What really helps carers

Discussion in 'I have a partner with dementia' started by Trisha4, Feb 3, 2015.

  1. Trisha4

    Trisha4 Registered User

    Jan 16, 2014
    2,442
    Yorkshire
    Reading posts on here and my increasing experience as a carer has made me think it would be helpful for family and friends to have suggestions of what does and doesn't actually provide support.
    It's my birthday tomorrow and our son has been over tonight bringing a card for his Dad to give me, helped him write it and brought him flowers to give me. He has also put a bag at his side of the bed for him to give me in the morning.
    This is real support as husband will settle much better tonight as he has been fretting that he can't do things for my birthday.
     
  2. esmeralda

    esmeralda Registered User

    Nov 27, 2014
    3,072
    Devon
    That's really lovely Trisha. What a kind and thoughtful son. You must be very proud of him. Thanks for passing on this excellent idea.
    Happy birthday for toorrow. Hope you have a great day:):):)
    Es
    x
     
  3. truth24

    truth24 Registered User

    Oct 13, 2013
    5,726
    North Somerset
    #3 truth24, Feb 3, 2015
    Last edited: Feb 4, 2015
    Agree with Es. You have a very kind son. You must be very proud of him.

    Sent from my GT-N5110
     
  4. Beate

    Beate Registered User

    May 21, 2014
    11,711
    Female
    London
    What do carers need? They need emotional support (ie shoulder to cry on) but also practical help like helping fill in a form or clear out the loft. I could do with someone to help with all the small tasks that OH used to do, like hang up a calendar or fix a curtain. Yes, there are handyman services but these jobs are often so small that it's not worth calling them. Some I have learned to do myself but others elude me!
     
  5. Scarlett123

    Scarlett123 Registered User

    Apr 30, 2013
    3,802
    Essex
    It's a matter of trusting them too, isn't it. I phoned Age Concern, and they have lists of Trusted Tradesmen. I've used an electrician, a plumber and a painter, and have felt comfortable with all of these, and the prices are very reasonable.

    A friend's husband, who power washed the front, was thrilled when I said I would recommend him to Age Concern, which I did, as this all generates extra work. And I make sure that I recommend the people I use to friends.

    I certainly didn't want to answer a small ad for an "electrician" who was tossing burgers last week, and had no idea about wiring! Some areas have Men For Hire (!), who will do a day's work for £100, or half a day for £50. I haven't found one in my area, yet, but a friend uses one, and he'll do all Manly Things, like sort out garages, put hooks up where needed, bring things down from lofts, clear gutters etc.
     
  6. Lilac Blossom

    Lilac Blossom Registered User

    Oct 6, 2014
    520
    Scotland
    Trisha, having such a kind considerate son must be a real blessing.

    As carer, I would love to have a friend pop in for coffee and chat - sometimes a shoulder to cry on but mostly just conversation, maybe even a laugh.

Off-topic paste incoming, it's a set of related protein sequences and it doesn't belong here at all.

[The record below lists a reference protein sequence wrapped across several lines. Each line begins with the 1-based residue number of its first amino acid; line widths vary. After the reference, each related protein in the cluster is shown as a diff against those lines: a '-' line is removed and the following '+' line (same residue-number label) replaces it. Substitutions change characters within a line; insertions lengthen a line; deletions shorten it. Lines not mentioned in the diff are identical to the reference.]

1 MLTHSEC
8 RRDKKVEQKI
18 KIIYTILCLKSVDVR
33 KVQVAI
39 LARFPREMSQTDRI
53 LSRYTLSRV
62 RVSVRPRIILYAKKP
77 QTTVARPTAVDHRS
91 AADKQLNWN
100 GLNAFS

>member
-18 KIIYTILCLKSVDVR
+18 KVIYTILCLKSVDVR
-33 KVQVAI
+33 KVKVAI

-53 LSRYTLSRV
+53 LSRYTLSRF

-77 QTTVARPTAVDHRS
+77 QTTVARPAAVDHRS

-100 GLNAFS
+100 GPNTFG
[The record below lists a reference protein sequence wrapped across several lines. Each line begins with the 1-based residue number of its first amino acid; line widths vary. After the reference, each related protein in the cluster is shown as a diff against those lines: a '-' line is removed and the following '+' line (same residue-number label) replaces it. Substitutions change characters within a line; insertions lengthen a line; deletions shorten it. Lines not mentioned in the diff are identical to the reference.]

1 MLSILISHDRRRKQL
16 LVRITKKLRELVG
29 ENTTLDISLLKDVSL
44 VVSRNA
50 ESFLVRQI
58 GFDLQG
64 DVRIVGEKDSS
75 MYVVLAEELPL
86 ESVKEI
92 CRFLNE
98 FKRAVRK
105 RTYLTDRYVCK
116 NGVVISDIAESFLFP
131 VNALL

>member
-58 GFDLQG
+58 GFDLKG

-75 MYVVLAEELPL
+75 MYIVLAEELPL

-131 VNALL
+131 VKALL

I have difficulty with those small jobs which would be manageable with someone (me!) up steps with someone else (hubby) holding the steps and handing me eg electric bulb. The idea of hiring man for a day or half day would be great for catching up on odd jobs - haven't heard of that being available here.

    Happy Birthday Trisha
     
  7. JigJog

    JigJog Registered User

    Nov 6, 2013
    237
    I have just discovered the handyman service offered through Age UK in this area. It has really put my mind at rest on the small jobs. They are happy to do a whole range of jobs; small plumbing, cleaning gutters, changing bulbs, fixing curtain rails etc.You pay only for any materials used.

    For larger jobs, they come and assess and then recommend a trustworthy tradesman.

    I've just had a key safe fitted and toilet fixed. Absolutely brilliant. Peace of mind in that area now.
     
  8. Beate

    Beate Registered User

    May 21, 2014
    11,711
    Female
    London
    I don't know where you live but in some regions Age UK have a free handyman service. I am eligible for 2 x 3 hours a year. Worth checking out I guess if you have 3 hours worth of odd jobs that need doing.

    I agree on the coffee and chat meetings! I wish friends would just suggest it but they all seem to wait for me to make the first move.
     
  9. Spamar

    Spamar Registered User

    Oct 5, 2013
    6,971
    Suffolk
    I have a 'gardener' ( relation of neighbour) who will also do things like gutters, bringing wood in, sorting garage. His brother will help out if he's not around. My cleaner will also do things like helping out Christmas decorations away, rehanging clock at time changes. OHs children are always good for an odd job, but visit infrequently ( distance). Age UK does forms I can't cope with. Chap over the road does bins every week, we have a long shingle drive. Godsend. I supposing he will eventually learn exactly where they go! But I'm not complaining.
    A network of friends keep me going mentally. I consider I'm very lucky. The big thing is, you have to swallow your pride and ask! Not everybody will, as you can see from various other posts.
     
  10. Scarlett123